Cockermouth is a popular town that lies 25 miles south east of Carlisle, and 30 miles west of Penrith where the M6 motorway can be picked up. The town’s main street is full of local shops selling everything from fresh fish to toys, ladies’ clothes to ironmongery. The town is very well provisioned with well-known high street names and smaller independent shops for the more specialised goods and discerning customers. ‘Taste Cumbria’ food festival events are hosted in Cockermouth a couple of times a year; this brings trade and visitors to the town as well as providing a lovely community event.
Our agents love this picturesque town that is steeped in history and packed with things to see and do. Cockermouth Castle is well worth a visit; it is believed that Mary Queen of Scots visited here while fleeing her home in Scotland and heading South. William Wordsworth, the poet, and Fletcher Christian, the infamous mutineer on Captain Bligh’s ‘Bounty’ were both born in the local area, and the town market that hosts craft and continental markets is known to pre-date 1221.
For the active residents of Cockermouth, the town offers a leisure centre and a local Golf Course at Embleton that was designed by James Braid, and The Reivers Cycle route passes through the town as part of its 150-mile route through the lakes and borders. Harris Park is located in the town and has tennis courts, a bowling green, a children’s activity play area, and many lovely terraces to wander along taking in the views of the town. Highfield Sports ground on the outskirts of the town provides good quality space for amateur football and rugby.
The town sits on two rivers, the Derwent and the Cocker, and although the area has suffered from flooding in the past, much preventative work and investment have been provided to prevent this from occurring in the future.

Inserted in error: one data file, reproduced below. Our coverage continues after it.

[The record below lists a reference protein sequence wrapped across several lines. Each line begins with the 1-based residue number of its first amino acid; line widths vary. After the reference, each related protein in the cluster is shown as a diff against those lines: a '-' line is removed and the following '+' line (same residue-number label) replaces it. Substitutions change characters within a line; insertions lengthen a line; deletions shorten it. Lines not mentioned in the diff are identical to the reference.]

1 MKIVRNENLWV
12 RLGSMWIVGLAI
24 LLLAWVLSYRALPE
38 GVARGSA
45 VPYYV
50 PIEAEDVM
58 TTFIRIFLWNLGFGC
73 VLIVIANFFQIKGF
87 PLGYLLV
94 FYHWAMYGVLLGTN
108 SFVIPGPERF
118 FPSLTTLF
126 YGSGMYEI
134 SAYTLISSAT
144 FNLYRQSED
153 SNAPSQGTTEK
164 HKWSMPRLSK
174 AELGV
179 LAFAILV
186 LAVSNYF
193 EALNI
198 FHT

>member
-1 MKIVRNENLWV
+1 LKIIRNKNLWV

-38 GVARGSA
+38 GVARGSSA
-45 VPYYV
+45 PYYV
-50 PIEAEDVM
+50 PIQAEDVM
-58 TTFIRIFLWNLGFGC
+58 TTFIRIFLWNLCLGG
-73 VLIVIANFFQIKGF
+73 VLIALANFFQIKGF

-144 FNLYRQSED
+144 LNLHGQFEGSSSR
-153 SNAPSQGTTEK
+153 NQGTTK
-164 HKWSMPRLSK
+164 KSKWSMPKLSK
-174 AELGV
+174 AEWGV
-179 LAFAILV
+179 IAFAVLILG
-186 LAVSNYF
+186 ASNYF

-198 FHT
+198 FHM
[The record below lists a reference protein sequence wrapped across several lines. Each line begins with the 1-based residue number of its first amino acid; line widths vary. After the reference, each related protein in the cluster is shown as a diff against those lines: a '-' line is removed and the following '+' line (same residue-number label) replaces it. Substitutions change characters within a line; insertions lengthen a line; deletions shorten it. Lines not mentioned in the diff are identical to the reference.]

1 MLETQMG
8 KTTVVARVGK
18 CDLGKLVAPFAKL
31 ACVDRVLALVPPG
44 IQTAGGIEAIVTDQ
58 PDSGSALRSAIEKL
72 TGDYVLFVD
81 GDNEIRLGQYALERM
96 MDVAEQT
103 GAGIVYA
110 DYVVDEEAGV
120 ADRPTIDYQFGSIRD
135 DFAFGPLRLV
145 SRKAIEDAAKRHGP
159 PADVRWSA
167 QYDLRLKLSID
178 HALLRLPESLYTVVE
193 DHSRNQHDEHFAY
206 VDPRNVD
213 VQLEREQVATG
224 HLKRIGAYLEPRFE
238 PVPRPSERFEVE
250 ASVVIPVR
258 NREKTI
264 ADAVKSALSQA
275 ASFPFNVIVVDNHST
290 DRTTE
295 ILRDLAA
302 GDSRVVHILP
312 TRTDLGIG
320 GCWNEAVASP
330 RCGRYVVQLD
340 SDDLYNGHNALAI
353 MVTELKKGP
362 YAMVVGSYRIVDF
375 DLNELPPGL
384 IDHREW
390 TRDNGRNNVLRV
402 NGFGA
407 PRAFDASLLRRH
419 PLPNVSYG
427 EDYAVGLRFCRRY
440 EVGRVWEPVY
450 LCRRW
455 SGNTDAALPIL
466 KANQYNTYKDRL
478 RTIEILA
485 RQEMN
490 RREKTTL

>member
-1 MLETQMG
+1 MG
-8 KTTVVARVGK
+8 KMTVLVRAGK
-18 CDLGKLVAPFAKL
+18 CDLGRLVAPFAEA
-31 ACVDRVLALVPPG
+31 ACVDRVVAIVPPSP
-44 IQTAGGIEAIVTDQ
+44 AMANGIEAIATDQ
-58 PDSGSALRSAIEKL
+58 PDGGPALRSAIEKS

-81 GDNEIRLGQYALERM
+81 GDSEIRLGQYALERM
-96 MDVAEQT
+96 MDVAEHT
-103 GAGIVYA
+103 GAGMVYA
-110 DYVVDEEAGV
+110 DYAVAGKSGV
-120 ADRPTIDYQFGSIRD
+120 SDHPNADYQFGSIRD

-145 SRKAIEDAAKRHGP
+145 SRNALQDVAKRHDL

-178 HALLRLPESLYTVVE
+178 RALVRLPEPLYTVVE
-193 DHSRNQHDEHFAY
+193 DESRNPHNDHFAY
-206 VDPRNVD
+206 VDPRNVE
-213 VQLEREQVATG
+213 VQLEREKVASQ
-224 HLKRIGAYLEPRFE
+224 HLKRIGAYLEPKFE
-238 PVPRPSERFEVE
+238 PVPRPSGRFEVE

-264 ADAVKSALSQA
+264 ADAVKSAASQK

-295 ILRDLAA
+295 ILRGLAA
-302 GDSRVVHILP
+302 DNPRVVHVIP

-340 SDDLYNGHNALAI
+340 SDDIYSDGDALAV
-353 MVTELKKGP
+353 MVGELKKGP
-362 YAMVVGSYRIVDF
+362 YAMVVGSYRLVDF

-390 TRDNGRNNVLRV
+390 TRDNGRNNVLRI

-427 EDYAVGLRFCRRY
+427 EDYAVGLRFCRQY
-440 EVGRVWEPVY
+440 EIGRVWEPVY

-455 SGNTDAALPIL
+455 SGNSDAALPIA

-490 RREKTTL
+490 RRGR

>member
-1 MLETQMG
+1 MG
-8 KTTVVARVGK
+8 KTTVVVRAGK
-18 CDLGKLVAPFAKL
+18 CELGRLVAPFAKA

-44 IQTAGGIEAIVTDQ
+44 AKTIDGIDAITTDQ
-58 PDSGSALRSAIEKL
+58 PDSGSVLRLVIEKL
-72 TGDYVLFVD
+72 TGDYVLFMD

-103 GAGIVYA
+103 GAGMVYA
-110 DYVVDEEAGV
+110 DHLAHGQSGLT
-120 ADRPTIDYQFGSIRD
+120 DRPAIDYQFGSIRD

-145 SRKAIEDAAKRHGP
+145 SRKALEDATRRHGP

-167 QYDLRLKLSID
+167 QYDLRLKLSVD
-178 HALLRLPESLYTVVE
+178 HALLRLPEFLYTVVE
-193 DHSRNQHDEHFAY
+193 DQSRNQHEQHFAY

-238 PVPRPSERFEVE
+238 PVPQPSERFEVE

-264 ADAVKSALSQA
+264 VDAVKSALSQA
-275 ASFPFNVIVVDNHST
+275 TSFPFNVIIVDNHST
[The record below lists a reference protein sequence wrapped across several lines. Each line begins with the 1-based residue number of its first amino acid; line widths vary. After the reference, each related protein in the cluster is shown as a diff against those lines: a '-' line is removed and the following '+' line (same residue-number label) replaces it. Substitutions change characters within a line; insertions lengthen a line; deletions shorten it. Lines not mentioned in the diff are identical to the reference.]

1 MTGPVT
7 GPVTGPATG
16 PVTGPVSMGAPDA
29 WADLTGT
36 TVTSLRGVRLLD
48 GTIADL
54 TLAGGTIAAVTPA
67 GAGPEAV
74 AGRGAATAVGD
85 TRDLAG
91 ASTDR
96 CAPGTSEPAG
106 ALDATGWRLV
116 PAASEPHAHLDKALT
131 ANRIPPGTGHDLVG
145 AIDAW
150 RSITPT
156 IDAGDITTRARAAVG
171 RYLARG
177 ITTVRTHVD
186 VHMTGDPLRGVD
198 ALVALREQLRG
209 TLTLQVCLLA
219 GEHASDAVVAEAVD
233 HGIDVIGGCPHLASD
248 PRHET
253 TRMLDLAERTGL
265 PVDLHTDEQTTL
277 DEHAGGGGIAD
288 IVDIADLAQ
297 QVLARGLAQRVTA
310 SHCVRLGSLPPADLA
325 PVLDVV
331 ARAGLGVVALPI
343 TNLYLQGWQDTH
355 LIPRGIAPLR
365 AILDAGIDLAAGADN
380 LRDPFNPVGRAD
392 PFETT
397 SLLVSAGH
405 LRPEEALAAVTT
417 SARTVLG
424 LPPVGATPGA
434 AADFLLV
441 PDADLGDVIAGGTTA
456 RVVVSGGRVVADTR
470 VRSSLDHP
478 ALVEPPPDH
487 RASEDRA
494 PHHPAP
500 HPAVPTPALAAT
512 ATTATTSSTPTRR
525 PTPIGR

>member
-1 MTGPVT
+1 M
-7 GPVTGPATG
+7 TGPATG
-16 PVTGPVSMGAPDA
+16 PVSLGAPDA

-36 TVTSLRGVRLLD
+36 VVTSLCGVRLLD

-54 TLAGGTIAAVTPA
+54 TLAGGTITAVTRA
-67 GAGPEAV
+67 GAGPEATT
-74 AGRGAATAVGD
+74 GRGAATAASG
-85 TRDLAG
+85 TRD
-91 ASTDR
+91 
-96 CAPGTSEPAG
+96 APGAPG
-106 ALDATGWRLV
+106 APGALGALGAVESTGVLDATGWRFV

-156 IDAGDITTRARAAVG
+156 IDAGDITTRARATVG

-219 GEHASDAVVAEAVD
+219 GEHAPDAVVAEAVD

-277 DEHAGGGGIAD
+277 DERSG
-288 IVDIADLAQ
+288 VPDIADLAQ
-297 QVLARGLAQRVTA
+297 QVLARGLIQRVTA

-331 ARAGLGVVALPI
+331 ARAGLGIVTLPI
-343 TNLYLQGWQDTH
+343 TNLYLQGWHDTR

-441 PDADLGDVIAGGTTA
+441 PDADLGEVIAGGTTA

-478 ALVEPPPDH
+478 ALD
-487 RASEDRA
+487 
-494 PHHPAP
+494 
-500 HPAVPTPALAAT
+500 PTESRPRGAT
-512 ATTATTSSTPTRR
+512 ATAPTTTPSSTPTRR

Cockermouth School offers secondary and sixth form provision and is rated one of the best schools in the locality, making Cockermouth popular with families wishing to live within the catchment area. There is also a choice of state primary schools offering a good standard of education.
Keswick, located 14 miles from Cockermouth, is a popular market town in the northern part of the Lake District National Park and is a UNESCO World Heritage Site. It is the home of the only actual lake in the Lake District, Bassenthwaite, all the rest are meres or waters, it also sits on the banks of Derwentwater. Towering nearby are some of the largest mountains in England, known locally as fells, including Helvellyn and Skiddaw, making the area incredibly popular with walkers who return time and time again, often eventually deciding to settle here.
The Keswick Adventure Centre is the perfect place to go ghyll scrambling, rock climbing, abseiling, canoeing, paddle boarding, and canyoning, or perhaps whiling away the hours with a wander through the town centre taking in a little bit of retail therapy and a rest at one of the many restaurants, cafes, bars, and pubs. Unsurprisingly, tourism is the largest industry and employer in the town and surrounding areas.
Another popular location in our area is Aspatria, a small town to the north west of Cockermouth and close to the coast. Aspatria is more industrial than the other neighbouring towns and has more of a focus on a farming and agricultural economy. Split down the middle by the A596, which is one of the major trunk roads linking Carlisle with the west, it is an ideal place for anyone looking to commute to Carlisle, Keswick, or the Cockermouth area. There is a real feeling of community here and locals tend not to move away.
The Cockermouth and North Lakes housing market is very diverse with everything from starter homes to retirement homes, and family homes to second homes. Cockermouth itself is popular with local house buyers raising their families and working either on the west coast, Carlisle, or in the tourism industry within the Lake District National Park. Towards Keswick and the surrounding villages within the national park, there is a noticeable rise in selling and rental prices as ‘home hunters’ seek to live in one of the UK’s most beautiful destinations.
Whitehaven is a thriving Georgian town conveniently situated less than 40 miles south west of Carlisle, 45 miles north of Barrow in Furness, adjacent to the Lake District National Parks, and is on the splendid Cumbrian heritage coast, which is often also referred to as ‘Britain’s Energy Coast’ due to the high number of innovative and sustainable energy initiatives located offshore and on the coastline.